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Violence between anti-government tribes and forces loyal to the president threatens to derail protest movement.
SANAA, Yemen — As fighting rages for a fourth day between anti-government tribesmen and forces loyal to Yemeni President Ali Abdullah Saleh, thousands of peaceful demonstrators camped out in front of Sanaa University, now sleeping amid the light of explosions and the crack of gunfire, are contemplating their next move.
The usual jovial atmosphere at the protest camp has been reduced to a nervous hum, hushed conversations punctuated by artillery and AK-47 fire.
Instead of gathering in front of the stage that anchors the camp, listening to music, dancing and shouting anti-government slogans, the thousands of demonstrators are now huddled in their tents, in front of television screens, following coverage of the conflict they fear will derail their peaceful movement.
“Tomorrow we will hold Friday’s prayers just as we have done every Friday for three months,” said protest leader Adel Al-Surabi. “This Friday will be called ‘The Friday of the Peaceful Revolution.’ We want everyone to know that we intend to remain peaceful.”
Fighting first erupted on Sunday after Saleh refused for the third time to sign an internationally brokered deal that offered him immunity to step down. After refusing to sign, Saleh warned that the country was nearing civil war.
The fighting broke out when loyalist security forces attacked the home of one of Yemen’s most powerful tribal sheikhs, Sadeq Al-Ahmar, who is part of an alliance of tribes known as the Hashid confederation. The Hashid confederation pledged its support for the protest movement in March.
Well armed, members of the powerful Hashid confederation fought back and, residents said, began to pour into the city from their northern stronghold of Ammran. Four days later dozens have been killed and Sanaa, the country’s capital, remains on lockdown.
Sanaa’s usual gridlock traffic has been reduced to a free flowing stream of trucks piled high with luggage as families flee the city, seeking refuge in their ancestral villages in the rugged and mountainous Yemeni countryside.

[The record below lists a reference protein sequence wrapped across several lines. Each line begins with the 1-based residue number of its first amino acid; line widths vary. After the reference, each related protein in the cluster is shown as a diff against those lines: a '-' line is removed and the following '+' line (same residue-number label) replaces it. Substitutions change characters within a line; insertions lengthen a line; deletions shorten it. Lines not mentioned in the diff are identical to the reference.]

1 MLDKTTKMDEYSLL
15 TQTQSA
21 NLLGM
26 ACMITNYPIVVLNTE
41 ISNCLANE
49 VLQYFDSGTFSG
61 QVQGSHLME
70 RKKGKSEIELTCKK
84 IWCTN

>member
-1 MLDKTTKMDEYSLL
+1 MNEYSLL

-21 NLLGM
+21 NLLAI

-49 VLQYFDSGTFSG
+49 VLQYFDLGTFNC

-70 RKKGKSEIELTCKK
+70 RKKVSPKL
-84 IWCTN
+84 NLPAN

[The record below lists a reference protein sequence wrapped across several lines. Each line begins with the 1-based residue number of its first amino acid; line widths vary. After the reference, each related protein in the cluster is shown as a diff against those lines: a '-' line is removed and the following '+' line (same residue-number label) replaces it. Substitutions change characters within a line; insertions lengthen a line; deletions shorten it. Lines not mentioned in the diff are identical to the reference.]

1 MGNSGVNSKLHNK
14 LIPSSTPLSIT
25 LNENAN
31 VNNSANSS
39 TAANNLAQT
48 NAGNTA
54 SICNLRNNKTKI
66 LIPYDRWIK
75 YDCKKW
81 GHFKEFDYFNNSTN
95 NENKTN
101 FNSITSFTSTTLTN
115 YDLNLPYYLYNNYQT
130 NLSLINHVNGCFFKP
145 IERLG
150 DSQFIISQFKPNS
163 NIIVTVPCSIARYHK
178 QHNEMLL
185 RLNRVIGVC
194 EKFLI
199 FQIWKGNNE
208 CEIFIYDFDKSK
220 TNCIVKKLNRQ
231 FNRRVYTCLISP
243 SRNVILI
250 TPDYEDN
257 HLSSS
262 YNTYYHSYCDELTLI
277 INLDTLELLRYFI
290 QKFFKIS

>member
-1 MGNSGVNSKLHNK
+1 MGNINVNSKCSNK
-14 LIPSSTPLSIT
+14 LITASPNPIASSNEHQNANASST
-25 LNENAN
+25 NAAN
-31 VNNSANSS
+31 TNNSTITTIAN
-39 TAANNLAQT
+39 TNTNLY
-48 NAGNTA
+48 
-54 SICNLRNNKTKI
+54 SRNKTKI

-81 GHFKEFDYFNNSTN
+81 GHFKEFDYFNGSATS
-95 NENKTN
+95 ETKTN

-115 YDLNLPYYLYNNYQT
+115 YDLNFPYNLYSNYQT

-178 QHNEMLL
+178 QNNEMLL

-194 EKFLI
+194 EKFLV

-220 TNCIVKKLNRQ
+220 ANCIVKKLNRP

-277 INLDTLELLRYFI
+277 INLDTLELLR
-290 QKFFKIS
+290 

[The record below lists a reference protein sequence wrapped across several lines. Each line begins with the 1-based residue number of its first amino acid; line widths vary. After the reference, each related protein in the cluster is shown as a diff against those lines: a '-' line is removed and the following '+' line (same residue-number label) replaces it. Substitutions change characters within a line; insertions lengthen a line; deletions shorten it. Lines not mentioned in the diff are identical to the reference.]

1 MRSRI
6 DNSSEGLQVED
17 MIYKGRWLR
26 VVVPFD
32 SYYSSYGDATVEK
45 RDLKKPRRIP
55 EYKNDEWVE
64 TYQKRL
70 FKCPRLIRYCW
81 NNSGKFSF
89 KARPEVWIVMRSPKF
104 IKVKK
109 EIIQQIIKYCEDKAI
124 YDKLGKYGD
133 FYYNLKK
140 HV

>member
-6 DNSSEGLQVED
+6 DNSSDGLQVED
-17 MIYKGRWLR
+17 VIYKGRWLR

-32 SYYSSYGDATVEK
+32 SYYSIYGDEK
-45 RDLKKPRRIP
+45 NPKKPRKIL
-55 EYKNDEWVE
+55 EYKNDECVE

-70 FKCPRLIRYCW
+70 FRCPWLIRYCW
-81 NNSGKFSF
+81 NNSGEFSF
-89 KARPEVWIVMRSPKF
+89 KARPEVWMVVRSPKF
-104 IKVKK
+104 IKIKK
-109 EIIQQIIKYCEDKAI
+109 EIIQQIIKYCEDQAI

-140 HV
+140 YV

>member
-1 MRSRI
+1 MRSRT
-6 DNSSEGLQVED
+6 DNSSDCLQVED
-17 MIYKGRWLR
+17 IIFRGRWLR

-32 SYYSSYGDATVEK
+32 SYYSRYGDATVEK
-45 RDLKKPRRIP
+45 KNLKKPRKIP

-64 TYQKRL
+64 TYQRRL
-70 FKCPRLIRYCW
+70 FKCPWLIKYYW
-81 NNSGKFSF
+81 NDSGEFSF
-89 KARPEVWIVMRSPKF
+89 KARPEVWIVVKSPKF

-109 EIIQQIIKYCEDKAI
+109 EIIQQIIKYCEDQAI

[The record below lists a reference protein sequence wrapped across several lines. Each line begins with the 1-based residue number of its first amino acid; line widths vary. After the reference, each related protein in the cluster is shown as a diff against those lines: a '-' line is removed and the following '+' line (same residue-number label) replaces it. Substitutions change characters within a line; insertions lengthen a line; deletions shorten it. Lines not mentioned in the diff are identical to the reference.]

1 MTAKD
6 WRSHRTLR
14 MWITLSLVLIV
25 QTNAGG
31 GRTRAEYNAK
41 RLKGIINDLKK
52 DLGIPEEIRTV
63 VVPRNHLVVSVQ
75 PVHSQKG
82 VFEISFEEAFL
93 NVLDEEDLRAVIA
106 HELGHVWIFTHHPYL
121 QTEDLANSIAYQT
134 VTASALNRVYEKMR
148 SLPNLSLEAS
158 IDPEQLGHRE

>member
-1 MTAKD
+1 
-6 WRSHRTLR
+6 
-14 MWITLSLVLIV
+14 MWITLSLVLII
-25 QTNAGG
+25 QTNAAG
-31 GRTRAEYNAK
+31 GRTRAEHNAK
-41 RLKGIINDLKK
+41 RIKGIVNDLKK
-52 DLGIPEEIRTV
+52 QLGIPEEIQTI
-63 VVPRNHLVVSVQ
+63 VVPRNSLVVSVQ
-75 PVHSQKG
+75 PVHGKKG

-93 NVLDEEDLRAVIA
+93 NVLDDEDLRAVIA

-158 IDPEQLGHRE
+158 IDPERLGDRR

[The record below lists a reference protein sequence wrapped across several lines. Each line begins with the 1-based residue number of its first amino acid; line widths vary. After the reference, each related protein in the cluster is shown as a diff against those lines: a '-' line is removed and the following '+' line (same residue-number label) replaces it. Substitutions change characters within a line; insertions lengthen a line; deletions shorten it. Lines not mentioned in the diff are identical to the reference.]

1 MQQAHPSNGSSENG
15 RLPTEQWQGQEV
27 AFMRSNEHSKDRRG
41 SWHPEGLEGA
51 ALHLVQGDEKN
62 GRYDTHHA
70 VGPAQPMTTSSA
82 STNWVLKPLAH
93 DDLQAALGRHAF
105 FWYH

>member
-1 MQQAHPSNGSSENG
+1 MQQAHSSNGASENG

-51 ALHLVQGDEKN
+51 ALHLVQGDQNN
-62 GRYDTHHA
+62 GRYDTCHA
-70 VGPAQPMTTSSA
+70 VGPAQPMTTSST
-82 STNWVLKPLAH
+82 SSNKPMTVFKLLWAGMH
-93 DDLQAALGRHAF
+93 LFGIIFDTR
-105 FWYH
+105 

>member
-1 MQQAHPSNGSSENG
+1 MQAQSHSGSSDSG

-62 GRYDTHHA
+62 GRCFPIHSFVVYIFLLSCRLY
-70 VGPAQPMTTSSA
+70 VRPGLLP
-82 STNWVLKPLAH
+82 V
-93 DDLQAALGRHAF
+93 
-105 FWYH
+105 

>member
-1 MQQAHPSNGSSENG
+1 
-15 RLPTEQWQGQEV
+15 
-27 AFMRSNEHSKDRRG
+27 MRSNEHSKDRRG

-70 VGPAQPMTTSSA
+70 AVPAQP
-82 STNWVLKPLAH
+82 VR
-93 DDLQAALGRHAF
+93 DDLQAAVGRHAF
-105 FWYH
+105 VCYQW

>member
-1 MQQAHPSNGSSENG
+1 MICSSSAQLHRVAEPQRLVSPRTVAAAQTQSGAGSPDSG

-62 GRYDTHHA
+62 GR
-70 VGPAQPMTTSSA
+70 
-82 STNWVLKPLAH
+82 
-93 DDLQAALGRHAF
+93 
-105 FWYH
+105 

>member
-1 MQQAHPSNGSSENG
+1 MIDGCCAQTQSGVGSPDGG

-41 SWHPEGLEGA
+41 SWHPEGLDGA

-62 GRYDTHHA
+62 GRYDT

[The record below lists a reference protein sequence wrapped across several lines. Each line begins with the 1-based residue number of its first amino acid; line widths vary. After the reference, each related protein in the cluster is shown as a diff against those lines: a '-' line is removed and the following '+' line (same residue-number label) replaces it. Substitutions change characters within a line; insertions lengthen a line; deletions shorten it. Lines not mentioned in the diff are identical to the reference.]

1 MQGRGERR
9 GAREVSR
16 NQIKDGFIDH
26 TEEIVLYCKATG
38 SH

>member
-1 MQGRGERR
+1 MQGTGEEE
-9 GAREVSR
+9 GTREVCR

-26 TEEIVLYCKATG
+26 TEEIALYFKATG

The fighting so far has been between the tribal alliance and the half of the military that is still loyal to Saleh. The other half of the military defected under the leadership of Maj. Gen. Ali Muhsin al-Ahmar in March following the violent crackdown by Saleh’s security forces. Ali Muhsin pledged to use his ranks to protect the protesters and has so far not entered the conflict between the Hashid and loyalist forces.
While most protesters remain in the square, intent on keeping the movement to oust Saleh peaceful, the tribesmen who had joined them in March are now leaving, bound by a sense of duty, to join their brothers-in-arms in the conflict taking place just a few miles away.
“Some tribesmen have left to join the fight. However, the students will remain here until the regime is brought down,” said protester Abdul Wahab al-Qumadi from his tent.
The increased violence has instilled a heightened since of vigilance among protest organizers. While an escalation of the peaceful demonstrations and civil disobedience that had been taking place since the middle of February was planned for this week, organizers said they had now decided to scale back.
“There are no new marches planned. Saleh wants a civil war and we will not oblige him,” Al-Surabi said.
The atmosphere at the protest camp, and around the city, was tense on Thursday.
The makeshift soccer fields that dot the city, drawn on asphalt with sidewalk chalk, were abandoned and angry fathers called their children, rushing out of their homes with soccer balls in hand, back inside.
“What’s wrong with you? Are you deaf? Get back inside now,” screamed one local resident as his son trudged, frowning, back into his home, artillery shells booming in the distance as ominous, dark rain clouds began to cover the city.
Despite the intensity of the fighting, many of the students and other protesters said they were determined to remain.
“We aren’t scared. We’re going to stay here until the fall of the regime, God willing,” said Imad Al-Hindi, 20, a former soldier in Yemen’s General Security force.
Imad’s friends played chess nervously in their tent, the sound of the clicking wooden pieces mixing with distant gunfire.
“We are not part of Hashid and we don’t support their war. We will stay peaceful, this is our pledge,” he added.